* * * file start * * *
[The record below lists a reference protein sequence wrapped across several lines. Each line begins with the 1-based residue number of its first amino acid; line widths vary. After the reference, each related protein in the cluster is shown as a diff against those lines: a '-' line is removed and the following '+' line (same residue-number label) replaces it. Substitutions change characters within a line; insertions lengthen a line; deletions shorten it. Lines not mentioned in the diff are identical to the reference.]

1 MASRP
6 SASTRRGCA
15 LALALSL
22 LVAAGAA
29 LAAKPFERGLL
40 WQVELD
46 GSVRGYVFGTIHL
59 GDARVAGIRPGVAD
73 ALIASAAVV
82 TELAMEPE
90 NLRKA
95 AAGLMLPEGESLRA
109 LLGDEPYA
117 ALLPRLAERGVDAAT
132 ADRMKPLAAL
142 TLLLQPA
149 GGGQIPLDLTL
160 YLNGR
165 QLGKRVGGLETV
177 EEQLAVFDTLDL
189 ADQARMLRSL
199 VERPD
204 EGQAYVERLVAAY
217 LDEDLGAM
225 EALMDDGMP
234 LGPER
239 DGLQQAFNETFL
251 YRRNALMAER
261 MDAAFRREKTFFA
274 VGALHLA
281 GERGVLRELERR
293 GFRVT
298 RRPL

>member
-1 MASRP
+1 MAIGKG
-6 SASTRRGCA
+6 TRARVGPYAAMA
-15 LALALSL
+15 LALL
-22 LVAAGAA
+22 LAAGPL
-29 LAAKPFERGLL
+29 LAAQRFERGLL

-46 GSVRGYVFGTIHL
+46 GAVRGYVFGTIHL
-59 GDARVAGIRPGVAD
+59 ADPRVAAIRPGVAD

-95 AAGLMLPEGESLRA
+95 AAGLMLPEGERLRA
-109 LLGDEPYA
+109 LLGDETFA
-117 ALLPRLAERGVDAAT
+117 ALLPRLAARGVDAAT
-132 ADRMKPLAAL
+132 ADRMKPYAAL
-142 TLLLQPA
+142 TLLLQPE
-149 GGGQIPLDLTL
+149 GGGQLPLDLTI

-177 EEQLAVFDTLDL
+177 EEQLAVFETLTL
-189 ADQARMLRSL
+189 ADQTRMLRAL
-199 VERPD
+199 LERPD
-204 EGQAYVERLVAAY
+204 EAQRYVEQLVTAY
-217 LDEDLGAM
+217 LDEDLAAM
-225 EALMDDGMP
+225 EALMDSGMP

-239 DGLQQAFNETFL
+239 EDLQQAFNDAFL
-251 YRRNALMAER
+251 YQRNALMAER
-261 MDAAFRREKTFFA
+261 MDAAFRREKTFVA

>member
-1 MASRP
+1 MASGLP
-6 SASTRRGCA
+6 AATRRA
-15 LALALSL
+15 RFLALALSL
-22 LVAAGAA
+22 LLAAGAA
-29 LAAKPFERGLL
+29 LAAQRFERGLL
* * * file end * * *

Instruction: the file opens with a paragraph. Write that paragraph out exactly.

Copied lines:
[The record below lists a reference protein sequence wrapped across several lines. Each line begins with the 1-based residue number of its first amino acid; line widths vary. After the reference, each related protein in the cluster is shown as a diff against those lines: a '-' line is removed and the following '+' line (same residue-number label) replaces it. Substitutions change characters within a line; insertions lengthen a line; deletions shorten it. Lines not mentioned in the diff are identical to the reference.]